5 Characteristics Every Nurse Should Have
- Emotional Resilience
- Scientific Passion
- Physically Fit
What characteristics make a great nurse? With a constantly evolving healthcare field, the huge variety of nursing fields and the ever-changing education and licensure requirements, the most important trait any nurse can have is flexibility. That’s not the only characteristic that matters. Here are five personality traits that any potential nurse should possess.
1. Emotional Resilience
Nursing school isn’t easy. It takes an ability to roll with the punches, to shake off a bad grade on an exam and put on a smile before heading into a patient’s room. Life as a nurse doesn’t get easier after graduation, either. Nurses help patients navigate trauma, unwanted diagnoses and struggles with the healthcare system. Whether it comes through meditation, journaling or time with family, successful nurses must be able to move past difficult events and recover in time for the next shift.
2. Scientific Passion
Nurses don’t just change bedpans, give sponge baths and follow doctors’ orders. In modern healthcare, nurses are an important part of the healthcare team. The average floor nurse cares for 12 patients; a typical doctor manages more than 100 cases at a time. Nurses know their patients – their allergies, support systems and cultural backgrounds. This means nurses have an obligation to advocate for their patients’ unique needs. Without a strong scientific background, other healthcare providers won’t respect nurses or their suggestions. An important trait for successful nurses is the scientific understanding to explain why a patient needs a special order or a different therapist. Nurses also double-check medication dosages and interactions, often catching serious errors before they affect patients.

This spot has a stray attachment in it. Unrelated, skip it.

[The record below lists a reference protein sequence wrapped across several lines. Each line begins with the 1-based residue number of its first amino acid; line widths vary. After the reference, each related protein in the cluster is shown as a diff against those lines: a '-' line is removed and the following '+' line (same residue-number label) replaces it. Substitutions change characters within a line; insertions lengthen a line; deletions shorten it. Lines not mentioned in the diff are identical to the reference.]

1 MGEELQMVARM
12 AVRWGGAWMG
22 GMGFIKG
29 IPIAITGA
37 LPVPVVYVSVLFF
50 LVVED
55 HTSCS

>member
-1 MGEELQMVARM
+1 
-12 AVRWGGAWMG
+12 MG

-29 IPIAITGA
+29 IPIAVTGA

Nurses have great power. A home health nurse might be the only person interacting with a mentally challenged patient. Without ethics, that nurse could lounge around the house all day and ignore the patients’ needs. Unethical nurses might steal opiate medication, abuse patients or deliberately lie on patients’ medical charts. The vast majority of nurses would never actively harm a patient, and the nursing profession takes great pride in being ranked as the most honest and ethical profession in America by Gallup International for over 15 years. That’s why an important trait for nurses is being ethical – nurses without ethics will quickly face disciplinary hearings and possibly lose their licenses.
4. Physically Fit
Nursing is not an easy profession. The average nurse spends twelve hours a day rushing between patients with barely enough time to visit the restroom or scarf down a meal. Without physical fitness, nurses will struggle to find work in bedside care. Of course, hospitals need nurse managers and nurse educators, but it’s important for nurses to be physically fit enough to build up work experience before moving behind a desk.
Patients don’t always share their medical issues. A good nurse needs great listening skills to encourage patients to open up. This means an ability to deftly navigate conversations to build rapport with patients while preserving enough time to deliver quality care to everyone. Plus, nurses need to communicate with other healthcare providers.
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These aren’t the only five traits that matter. Cultural competency, empathy, problem-solving abilities and critical thinking are also important characteristics for successful nurses.